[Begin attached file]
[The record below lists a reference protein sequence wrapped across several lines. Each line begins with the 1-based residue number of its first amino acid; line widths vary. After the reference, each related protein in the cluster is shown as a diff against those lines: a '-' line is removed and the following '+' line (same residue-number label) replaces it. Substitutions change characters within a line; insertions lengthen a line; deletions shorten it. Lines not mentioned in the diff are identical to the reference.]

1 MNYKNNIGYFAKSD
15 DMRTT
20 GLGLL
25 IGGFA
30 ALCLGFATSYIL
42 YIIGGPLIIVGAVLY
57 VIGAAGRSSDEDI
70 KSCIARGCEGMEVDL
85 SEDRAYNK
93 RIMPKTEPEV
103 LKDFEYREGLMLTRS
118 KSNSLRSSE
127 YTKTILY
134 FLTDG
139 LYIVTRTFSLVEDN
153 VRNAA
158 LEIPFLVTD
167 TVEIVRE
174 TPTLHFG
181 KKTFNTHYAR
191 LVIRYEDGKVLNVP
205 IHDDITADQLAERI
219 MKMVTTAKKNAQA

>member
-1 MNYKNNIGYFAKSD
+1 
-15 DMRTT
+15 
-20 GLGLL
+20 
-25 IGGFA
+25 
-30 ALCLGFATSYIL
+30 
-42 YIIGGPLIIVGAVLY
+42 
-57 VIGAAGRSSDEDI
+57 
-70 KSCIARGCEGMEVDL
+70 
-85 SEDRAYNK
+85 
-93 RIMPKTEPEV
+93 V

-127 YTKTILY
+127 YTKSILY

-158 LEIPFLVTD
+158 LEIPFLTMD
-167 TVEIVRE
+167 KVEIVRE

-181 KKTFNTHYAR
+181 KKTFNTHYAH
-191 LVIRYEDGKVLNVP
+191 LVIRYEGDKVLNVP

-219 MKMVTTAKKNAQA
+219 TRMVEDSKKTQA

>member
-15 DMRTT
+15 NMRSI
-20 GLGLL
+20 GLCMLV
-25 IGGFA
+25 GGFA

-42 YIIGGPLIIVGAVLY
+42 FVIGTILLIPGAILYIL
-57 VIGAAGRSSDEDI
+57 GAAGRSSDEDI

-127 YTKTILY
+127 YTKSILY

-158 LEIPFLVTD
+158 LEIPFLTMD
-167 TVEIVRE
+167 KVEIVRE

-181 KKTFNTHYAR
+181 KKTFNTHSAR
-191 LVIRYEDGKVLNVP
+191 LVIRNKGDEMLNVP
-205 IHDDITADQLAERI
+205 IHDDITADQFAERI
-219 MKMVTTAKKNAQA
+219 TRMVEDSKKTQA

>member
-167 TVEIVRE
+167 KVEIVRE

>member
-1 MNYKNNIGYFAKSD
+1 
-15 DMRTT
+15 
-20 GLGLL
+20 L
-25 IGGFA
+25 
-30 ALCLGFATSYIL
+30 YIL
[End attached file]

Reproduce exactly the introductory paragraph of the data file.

[The record below lists a reference protein sequence wrapped across several lines. Each line begins with the 1-based residue number of its first amino acid; line widths vary. After the reference, each related protein in the cluster is shown as a diff against those lines: a '-' line is removed and the following '+' line (same residue-number label) replaces it. Substitutions change characters within a line; insertions lengthen a line; deletions shorten it. Lines not mentioned in the diff are identical to the reference.]